When you’re applying for a position, you may tailor your resume to the list of job requirements posted in the ad. While this is a useful way to protect your resume from the circular file, it does little to help you stand out.
Most candidates for a job opening will list the qualifications the job ad demands – and everyone’s qualifications, especially for a specific IT position, are often similar. While your resume should mention your qualifications, it should also contain a summary of your previous job duties, responsibilities, and accomplishments. Why?
- Specifying what you have accomplished and what you can do helps your resume stand out. If you’re applying for a position in which a Master’s in Information Systems Management is required, chances are that most serious applicants will possess a Master’s in Information Systems Management. Stand out from the crowd by detailing what you have done with your degree – besides hanging it proudly on your office wall.
- Describing your accomplishments allows you to highlight times you went “above and beyond.” If you’ve successfully completed a project or successfully mastered a skill that is unusual among workers who share the prospective job title you’re applying for, include it in your resume. For instance, if you successfully led a crucial project when your boss had to step out for a few weeks to handle a family emergency, you can showcase your leadership skills in your resume.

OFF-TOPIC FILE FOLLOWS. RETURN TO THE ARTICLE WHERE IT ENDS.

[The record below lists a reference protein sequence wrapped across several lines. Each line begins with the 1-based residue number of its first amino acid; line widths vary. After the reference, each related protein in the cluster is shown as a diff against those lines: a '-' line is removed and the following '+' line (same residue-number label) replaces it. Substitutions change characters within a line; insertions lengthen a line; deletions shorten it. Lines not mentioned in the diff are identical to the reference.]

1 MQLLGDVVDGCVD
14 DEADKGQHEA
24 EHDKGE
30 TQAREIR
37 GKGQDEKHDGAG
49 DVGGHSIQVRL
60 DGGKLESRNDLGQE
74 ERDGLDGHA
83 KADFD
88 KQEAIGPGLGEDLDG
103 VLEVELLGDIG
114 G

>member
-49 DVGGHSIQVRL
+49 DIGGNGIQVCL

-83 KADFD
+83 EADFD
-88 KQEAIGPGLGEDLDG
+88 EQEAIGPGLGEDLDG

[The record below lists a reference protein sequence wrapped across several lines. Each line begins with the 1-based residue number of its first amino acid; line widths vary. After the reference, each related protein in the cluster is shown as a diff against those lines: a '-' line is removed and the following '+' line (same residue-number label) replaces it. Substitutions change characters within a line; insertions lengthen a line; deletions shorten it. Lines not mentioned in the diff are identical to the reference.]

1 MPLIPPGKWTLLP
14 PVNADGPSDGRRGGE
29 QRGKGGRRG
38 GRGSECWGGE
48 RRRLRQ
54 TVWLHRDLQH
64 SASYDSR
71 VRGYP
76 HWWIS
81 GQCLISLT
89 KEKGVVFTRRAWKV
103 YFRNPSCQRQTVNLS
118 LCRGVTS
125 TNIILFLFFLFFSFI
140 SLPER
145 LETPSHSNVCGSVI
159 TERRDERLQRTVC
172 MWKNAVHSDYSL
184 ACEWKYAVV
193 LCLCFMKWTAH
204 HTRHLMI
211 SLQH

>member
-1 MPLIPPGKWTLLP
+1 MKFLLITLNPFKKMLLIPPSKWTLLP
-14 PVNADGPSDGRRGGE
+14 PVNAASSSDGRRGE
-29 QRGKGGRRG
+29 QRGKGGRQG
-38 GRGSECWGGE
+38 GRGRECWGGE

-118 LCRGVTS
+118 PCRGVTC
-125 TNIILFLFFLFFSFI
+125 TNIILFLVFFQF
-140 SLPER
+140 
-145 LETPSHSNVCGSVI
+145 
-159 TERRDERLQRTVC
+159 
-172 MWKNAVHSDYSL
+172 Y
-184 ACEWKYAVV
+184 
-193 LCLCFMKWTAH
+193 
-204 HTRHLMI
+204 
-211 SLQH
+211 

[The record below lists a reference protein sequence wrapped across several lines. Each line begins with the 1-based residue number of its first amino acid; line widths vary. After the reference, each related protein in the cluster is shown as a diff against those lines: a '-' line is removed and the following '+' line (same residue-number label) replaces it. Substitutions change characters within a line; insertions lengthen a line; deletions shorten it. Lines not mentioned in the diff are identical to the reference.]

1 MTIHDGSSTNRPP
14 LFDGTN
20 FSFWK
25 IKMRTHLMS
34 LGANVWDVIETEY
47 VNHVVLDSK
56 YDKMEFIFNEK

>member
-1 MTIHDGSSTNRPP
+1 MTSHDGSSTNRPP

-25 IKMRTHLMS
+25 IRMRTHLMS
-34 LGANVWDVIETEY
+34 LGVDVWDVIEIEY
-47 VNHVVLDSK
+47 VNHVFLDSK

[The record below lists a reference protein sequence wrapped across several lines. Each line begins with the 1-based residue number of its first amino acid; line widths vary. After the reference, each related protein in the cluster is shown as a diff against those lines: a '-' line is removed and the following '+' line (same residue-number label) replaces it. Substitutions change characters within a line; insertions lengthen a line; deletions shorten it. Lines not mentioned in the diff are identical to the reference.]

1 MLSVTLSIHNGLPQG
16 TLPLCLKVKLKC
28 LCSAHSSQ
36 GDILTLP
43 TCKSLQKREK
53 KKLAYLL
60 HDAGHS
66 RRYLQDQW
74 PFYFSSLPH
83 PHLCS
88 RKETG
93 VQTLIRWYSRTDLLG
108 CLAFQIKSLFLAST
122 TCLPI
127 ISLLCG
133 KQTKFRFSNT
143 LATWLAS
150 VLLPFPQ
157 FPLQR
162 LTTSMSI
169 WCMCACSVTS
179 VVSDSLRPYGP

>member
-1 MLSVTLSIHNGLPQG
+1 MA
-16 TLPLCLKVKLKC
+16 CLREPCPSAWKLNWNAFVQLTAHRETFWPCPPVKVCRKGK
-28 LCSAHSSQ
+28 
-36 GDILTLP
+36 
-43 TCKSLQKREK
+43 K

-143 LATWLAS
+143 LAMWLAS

- Integrating your duties and responsibilities makes it clear what you can already handle and provides insight into the skills you’ll draw from when thrown new challenges in a new position. Hiring managers are often more keen to interview individuals whose backgrounds they understand, since this knowledge frees them up to ask about communication, teamwork, and motivation – things that don’t come across in a typical resume.
Although adding your duties and responsibilities to your resume can make you stand out in a crowd, it’s important to stand out for the right reasons. Here are some things you should not do when listing job duties on a resume:
- Don’t settle for a mere list. Simply listing job duties is easy – but it gives hiring managers no reason to put your resume at the top of the pile. Instead, answer the question “What did you accomplish in this job that another person might not have?”
- Don’t include subjective descriptions. Statements like “great leadership skills” water down your resume and make hiring managers suspicious: if your skills are so “great,” why aren’t you allowing them to speak for themselves? Stick to describing what you’ve done that really has gone above and beyond. The hiring manager can conclude your effort is “great” without a descriptor.
- Don’t sacrifice clarity for creativity. No matter how you choose to describe your duties, responsibilities, and accomplishments, make sure descriptions are clear and concise. Managers cannot appreciate what they cannot understand – no matter how creatively it is phrased.
The experienced recruiters at Marquee Staffing can help you create a resume that stands out in the crowd while also portraying your accomplishments in their best possible light. To learn more, contact us today!